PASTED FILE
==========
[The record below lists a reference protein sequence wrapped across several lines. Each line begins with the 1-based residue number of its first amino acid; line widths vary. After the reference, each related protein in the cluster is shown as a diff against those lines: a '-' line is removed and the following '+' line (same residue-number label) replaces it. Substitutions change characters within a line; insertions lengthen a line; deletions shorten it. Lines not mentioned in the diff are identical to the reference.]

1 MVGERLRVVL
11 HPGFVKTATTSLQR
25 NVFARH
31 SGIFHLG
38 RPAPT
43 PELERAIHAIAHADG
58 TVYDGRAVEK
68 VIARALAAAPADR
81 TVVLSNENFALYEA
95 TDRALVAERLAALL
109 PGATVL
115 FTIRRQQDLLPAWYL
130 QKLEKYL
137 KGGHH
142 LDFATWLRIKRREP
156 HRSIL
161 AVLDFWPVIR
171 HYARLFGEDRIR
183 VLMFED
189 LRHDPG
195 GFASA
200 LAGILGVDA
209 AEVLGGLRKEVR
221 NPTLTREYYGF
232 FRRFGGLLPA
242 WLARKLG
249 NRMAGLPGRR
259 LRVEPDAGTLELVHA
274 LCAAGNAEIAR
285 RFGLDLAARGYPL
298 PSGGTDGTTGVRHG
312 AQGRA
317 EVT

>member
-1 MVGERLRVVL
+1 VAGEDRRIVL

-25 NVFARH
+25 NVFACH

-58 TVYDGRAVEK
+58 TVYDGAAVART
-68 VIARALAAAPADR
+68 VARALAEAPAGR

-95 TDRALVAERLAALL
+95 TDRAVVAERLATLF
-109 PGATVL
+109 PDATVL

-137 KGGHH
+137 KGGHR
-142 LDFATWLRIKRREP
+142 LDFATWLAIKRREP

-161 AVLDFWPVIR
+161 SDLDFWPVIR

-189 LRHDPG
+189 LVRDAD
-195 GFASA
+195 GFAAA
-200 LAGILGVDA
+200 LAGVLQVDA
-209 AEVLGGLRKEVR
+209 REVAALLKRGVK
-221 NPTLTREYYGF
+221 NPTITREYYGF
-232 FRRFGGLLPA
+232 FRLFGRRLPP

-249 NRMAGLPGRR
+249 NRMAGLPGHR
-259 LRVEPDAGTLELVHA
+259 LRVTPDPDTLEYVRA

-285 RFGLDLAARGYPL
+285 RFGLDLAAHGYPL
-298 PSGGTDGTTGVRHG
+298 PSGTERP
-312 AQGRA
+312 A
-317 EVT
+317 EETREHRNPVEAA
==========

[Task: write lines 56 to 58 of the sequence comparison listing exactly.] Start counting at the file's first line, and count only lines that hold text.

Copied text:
-195 GFASA
+195 GFAAA
-200 LAGILGVDA